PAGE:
3. Meditate. When I find myself feeling overwhelmed and paralyzed, I stop what I’m doing and take a few minutes to breathe deeply and center myself. Meditating helps remind us that everything is perfect in this moment, and that we are not our thoughts. I find that I’m more equipped to handle the stressors of the world and stay focused on what I can do instead of what I can’t do when I regularly practice meditation. This helps me lead a more meaningful life, improve my self-control, know that I am enough, and I have more than enough.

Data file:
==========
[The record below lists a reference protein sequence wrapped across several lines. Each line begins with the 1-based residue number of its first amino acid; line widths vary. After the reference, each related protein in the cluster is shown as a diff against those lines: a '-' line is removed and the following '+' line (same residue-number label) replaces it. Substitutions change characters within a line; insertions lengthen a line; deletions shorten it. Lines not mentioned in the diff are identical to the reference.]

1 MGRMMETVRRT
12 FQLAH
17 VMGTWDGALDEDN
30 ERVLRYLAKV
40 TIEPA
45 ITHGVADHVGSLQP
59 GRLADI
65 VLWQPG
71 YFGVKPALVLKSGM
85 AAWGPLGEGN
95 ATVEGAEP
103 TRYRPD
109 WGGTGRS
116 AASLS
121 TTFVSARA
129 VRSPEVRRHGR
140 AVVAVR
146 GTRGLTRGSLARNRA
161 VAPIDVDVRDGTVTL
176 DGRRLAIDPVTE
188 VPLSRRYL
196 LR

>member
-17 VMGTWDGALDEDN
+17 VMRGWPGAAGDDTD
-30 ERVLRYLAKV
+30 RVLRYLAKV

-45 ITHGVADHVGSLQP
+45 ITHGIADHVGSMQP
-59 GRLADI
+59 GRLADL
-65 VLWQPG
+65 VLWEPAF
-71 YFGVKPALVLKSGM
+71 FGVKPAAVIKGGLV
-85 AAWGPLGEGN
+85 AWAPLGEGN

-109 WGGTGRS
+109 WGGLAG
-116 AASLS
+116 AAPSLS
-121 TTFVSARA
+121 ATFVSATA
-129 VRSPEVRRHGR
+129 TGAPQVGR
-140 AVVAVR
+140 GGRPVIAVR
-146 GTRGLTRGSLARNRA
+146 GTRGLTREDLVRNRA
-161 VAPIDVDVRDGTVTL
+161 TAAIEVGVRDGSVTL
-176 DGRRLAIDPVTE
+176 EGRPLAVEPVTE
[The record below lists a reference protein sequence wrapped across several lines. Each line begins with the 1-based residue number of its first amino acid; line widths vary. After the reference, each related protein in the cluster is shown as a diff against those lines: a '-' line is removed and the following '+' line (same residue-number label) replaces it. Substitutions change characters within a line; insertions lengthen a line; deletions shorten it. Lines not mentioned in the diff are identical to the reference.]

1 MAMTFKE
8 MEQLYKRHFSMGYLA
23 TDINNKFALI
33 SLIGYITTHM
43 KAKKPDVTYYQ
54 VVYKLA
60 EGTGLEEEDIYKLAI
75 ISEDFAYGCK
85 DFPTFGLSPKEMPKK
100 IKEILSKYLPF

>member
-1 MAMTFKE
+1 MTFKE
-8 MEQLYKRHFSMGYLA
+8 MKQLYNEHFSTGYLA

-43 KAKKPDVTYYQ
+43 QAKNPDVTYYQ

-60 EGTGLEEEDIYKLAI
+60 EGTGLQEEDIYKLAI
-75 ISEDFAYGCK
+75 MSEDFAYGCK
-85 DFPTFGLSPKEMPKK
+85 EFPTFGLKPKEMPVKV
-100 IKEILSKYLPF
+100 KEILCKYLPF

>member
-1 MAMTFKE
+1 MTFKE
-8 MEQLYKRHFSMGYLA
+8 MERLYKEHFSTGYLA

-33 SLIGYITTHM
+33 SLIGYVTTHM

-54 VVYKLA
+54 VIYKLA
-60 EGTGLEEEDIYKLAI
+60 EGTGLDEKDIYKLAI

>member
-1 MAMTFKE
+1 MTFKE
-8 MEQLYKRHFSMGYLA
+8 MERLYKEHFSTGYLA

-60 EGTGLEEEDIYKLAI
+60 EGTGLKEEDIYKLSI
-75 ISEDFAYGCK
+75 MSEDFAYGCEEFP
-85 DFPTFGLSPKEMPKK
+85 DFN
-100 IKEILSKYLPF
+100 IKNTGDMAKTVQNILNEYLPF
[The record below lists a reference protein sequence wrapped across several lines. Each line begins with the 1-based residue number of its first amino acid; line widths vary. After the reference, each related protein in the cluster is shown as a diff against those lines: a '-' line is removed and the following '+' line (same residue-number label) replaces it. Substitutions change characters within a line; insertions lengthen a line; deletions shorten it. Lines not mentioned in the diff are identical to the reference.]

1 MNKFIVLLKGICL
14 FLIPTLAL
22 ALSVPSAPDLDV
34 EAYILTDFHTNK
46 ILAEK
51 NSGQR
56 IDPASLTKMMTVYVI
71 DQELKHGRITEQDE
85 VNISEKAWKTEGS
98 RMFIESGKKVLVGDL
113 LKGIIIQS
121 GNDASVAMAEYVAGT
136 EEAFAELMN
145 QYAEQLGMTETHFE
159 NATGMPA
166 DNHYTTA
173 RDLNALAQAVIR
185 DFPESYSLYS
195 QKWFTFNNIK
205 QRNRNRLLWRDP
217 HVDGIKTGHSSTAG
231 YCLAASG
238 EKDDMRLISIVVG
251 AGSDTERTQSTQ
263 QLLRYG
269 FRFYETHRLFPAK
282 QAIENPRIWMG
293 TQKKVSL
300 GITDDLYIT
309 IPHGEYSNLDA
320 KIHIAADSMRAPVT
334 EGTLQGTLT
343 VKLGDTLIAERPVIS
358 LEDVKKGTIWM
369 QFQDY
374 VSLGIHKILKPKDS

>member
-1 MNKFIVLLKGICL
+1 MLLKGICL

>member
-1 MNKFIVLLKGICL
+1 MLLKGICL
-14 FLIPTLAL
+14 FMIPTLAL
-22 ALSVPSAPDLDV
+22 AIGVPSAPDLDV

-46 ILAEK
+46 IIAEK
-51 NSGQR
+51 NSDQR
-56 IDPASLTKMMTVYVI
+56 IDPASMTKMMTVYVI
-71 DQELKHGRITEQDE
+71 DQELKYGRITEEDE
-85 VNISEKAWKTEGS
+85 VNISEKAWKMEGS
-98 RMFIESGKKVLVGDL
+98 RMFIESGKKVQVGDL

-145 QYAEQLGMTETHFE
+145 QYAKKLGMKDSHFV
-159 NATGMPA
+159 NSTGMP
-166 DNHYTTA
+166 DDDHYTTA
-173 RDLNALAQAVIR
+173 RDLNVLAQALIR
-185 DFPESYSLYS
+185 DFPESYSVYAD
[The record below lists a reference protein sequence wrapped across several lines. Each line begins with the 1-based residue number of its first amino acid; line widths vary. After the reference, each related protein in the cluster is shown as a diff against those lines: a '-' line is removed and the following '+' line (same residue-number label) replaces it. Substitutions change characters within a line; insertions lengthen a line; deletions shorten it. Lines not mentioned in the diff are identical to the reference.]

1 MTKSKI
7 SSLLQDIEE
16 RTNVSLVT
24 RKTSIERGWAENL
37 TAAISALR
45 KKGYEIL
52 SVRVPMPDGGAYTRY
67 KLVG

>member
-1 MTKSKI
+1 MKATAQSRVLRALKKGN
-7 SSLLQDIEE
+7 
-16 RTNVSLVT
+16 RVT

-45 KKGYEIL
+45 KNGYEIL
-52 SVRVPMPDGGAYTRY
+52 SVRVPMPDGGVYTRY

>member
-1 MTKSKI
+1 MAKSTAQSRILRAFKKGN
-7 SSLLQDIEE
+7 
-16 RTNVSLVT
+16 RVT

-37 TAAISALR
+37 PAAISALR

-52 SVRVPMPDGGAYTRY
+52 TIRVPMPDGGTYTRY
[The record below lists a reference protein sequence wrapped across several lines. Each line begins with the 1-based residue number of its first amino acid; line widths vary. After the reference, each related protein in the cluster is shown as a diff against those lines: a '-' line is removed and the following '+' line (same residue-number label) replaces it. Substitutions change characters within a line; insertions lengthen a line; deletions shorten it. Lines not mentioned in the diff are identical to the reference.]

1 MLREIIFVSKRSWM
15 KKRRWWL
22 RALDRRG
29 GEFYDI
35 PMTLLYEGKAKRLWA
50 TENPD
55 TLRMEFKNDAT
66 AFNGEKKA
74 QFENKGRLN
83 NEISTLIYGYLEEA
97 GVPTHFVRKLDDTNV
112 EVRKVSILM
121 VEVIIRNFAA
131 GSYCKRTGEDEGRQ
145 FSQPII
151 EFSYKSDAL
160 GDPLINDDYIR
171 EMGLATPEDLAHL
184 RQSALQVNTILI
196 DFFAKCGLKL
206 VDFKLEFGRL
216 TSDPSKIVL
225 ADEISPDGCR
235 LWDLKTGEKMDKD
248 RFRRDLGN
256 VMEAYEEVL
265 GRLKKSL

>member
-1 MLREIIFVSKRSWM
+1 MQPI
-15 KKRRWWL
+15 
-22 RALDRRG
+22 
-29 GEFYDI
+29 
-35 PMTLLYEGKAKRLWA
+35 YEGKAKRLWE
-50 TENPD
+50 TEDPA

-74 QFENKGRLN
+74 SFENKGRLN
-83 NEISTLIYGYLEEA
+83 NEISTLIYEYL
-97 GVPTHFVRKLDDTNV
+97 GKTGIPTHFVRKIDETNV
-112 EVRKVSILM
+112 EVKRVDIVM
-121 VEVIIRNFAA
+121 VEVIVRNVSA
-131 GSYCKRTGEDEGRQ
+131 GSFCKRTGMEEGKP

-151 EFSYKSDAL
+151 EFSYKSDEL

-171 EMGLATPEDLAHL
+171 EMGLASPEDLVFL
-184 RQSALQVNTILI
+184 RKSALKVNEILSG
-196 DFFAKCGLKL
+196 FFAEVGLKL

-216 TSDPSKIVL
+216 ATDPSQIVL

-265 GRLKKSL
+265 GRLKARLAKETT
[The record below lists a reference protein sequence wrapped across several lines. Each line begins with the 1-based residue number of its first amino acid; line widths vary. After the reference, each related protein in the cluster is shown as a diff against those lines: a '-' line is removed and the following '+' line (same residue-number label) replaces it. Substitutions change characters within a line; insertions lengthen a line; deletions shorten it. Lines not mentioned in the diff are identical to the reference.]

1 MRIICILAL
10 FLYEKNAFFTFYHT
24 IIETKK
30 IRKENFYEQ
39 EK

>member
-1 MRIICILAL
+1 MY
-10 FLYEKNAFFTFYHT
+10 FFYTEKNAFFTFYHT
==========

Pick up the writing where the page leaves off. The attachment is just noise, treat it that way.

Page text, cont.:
4. Next time you need to buy something, try to pick a more sustainable, local option. Remember, each dollar you spend is like casting a vote. You can either vote for the corporate, polluting option or you can be resourceful and creative and choose the local, sustainable option. Yes, it’s easier to click “buy it now” on Amazon, but it’s better to shop local, shop small, and shop green. It’s also more fun! Etsy and Ebay are two of my favorite options for buying handmade and second-hand items and for supporting individuals rather than big companies. Just because you buy it from Amazon or Target doesn’t mean it’s cheaper than buying small and local. The corporations try to trick us into thinking theirs is the best and most affordable, but it’s just another marketing ploy to get you to spend money in their stores. In fact, I would argue that buying local, small and sustainable is actually the better option because you will generally get higher quality items that will last longer and keep the money in the local economy, instead of padding the already well-lined pocketbooks of the mega-rich.